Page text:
The shorthand of this title, which I already regret, typically renders a more complicated universal problem black and white, in that moronic (to the death) way that racist formulations always do. This problem I am referring to is a consumer problem, affecting any customer who needs service from virtually any company, though in this particular case it only affects consumers with enough money, and options in life, to be messed with by it. It applies to a large class of privileged consumers believed, rightly or wrongly in our racist nation, to be disproportionately white (which most likely they are).
It is part of our generally downward plunging expectations for anything flowing down to us from our masters, the corporate psychopaths and their human avatars, by way of “service”. The corporations are not in business to serve anyone but the shareholders, who regard the rest of us as ungrateful, eternally taking serf motherfuckers, useless for anything but generating revenues. In their defense, corporations do care enough to create lovely ads telling you how much they care, and their recorded announcements are also eternally upbeat and grateful for our business, and our patience.
Admittedly, I am an almost broken man. Friends have been urging me to take a restful mental health break from my unpaid toils here, leave New York City for a week or two, breathe some fresh air, hike in new hills, play music with strangers far away, walk the streets of a city I don’t know by heart, refresh and reset. It is good advice. I had an invitation to visit friends on the other side of the country, by the Pacific. I finally took them up on their offer. All I needed to do was book a flight.
Not as easy as it used to be, unless you’re prepared to pay at least twice the “economy” fare, of course, for a particular seat. If you have arthritis in both knees, for example, and need to get up and move around frequently to avoid pain, you might want to be sure you have an easy access seat.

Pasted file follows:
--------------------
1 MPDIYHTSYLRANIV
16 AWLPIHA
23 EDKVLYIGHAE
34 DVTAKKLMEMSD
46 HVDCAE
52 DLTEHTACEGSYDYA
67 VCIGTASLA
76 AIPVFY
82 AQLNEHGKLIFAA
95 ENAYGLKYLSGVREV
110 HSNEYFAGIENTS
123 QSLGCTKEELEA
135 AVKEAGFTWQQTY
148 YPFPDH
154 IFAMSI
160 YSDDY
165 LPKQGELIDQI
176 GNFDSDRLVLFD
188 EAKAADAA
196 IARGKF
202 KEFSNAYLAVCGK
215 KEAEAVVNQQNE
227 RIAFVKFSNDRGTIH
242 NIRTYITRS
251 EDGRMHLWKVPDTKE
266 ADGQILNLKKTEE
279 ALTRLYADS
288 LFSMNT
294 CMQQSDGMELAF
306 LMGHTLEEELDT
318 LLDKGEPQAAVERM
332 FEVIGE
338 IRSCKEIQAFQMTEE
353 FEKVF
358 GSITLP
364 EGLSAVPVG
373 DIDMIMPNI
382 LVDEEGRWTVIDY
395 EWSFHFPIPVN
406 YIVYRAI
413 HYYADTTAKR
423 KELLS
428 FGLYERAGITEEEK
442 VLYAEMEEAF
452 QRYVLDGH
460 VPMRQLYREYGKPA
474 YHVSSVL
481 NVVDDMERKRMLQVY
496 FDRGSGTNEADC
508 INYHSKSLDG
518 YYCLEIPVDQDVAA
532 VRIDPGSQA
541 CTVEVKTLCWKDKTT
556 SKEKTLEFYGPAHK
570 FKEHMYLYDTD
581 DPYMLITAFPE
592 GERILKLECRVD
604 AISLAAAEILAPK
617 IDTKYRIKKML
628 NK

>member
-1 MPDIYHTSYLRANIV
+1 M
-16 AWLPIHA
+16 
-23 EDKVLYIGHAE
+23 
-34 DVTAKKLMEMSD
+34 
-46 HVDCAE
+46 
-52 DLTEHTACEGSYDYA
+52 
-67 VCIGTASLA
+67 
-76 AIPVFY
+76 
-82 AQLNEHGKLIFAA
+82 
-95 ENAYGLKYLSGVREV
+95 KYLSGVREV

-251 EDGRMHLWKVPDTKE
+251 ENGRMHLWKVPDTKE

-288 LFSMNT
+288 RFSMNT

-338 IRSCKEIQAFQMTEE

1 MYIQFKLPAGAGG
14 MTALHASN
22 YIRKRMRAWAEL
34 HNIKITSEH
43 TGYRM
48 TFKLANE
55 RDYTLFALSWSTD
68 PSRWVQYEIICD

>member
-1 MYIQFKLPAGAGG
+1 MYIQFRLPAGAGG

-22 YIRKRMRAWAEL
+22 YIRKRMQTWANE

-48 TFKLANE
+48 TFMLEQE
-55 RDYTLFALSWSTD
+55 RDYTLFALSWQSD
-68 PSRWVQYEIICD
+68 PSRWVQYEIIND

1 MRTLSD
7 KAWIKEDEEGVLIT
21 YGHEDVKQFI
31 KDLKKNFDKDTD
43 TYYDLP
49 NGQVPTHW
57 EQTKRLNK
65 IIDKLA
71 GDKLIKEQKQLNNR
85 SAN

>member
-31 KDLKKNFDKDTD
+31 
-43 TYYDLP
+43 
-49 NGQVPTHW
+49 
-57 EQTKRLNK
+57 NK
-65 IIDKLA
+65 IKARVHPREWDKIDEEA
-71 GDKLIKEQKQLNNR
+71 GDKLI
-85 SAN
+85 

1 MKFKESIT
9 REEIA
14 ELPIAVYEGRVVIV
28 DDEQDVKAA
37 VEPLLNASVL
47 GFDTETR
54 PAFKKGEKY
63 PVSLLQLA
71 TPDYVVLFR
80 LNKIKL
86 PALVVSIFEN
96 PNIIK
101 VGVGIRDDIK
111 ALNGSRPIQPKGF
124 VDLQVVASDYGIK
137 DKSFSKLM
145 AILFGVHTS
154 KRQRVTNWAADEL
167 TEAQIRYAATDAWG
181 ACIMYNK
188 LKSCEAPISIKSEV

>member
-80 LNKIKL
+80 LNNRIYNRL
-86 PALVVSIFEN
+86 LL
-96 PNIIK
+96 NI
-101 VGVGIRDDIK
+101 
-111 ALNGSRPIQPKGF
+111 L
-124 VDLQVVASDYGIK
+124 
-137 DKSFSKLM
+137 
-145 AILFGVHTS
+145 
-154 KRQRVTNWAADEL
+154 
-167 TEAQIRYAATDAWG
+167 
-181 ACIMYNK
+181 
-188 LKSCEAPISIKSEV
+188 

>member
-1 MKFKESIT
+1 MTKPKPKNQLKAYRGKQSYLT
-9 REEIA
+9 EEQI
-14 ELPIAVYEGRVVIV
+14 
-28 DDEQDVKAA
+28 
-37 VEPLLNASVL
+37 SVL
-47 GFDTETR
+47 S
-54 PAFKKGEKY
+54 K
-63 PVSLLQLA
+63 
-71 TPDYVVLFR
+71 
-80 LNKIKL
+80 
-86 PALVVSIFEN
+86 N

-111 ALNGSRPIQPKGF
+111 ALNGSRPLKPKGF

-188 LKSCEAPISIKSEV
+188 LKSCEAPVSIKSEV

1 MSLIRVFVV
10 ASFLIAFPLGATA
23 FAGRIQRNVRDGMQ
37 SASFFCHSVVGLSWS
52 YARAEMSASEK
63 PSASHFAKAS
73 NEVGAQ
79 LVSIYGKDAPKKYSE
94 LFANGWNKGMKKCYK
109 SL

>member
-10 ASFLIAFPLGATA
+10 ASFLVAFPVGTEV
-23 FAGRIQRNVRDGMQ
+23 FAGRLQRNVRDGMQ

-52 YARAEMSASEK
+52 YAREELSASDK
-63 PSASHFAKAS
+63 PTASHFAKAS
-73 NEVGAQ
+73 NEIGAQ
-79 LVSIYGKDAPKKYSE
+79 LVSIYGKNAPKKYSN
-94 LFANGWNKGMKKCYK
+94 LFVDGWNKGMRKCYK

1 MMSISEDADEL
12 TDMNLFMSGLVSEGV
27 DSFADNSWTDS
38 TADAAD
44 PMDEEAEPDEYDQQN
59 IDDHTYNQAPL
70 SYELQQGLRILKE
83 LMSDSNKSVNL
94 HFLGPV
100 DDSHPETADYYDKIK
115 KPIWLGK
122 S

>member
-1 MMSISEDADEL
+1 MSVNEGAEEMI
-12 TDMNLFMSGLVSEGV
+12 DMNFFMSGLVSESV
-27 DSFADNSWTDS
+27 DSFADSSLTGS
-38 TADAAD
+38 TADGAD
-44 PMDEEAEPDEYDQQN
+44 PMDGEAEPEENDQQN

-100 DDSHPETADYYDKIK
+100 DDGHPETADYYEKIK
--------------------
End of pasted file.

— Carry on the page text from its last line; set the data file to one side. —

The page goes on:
The situation I’m describing is a purely middle class, middle-aged problem — a wealthy person will not be affected by it, nor will a healthy young person, a poor person can’t even consider it. You need to have the free time to travel, some extra cash, the need for an airplane to take you three thousand miles and the need not to spend all your vacation dollars on air fare. These are not things the average American needs to worry about. They will only afflict you if you qualify for a vacation in the first place, have some extra money and you are a squirmy baby with a so-called medical need to stretch your legs when you need to during a long flight.
I have been on a short hold with the airline now, after twenty minutes on their website yielded no answer to my yes/no question– is my aisle seat guaranteed? I have ten hours left to cancel the tickets if that’s not the case.
The hold was predicted to be about eight minutes but is already twice that (thankfully without ads or muzak) waiting to cancel flight plans I made last night. I assumed that the cancellation line would be shorter than the other lines, wrongly, it turns out. I will have plenty of time to edit this piece, once it’s done, before my simple yes/no question is resolved by a simple yes or no. The answer is nowhere on their snazzy website, where you are instantly afforded the chance to evaluate their services in a survey.
I think about the arthritis in both of my knees, my need to move them frequently to avoid pain. The flight west is about six hours, strapped into a seat. I was looking for an aisle seat. A seat on the aisle is now, apparently, a premium seat, even in “economy”, the rearmost section of the airplane. Airlines no longer guarantee that the seat you buy in economy class, which used to be called “coach”, one of two former “classes” on a plane, will be the seat you reserved when you bought your ticket. You buy a cheap seat at your own risk, asshole. Guaranteed sufficient legroom must now be purchased also, loser.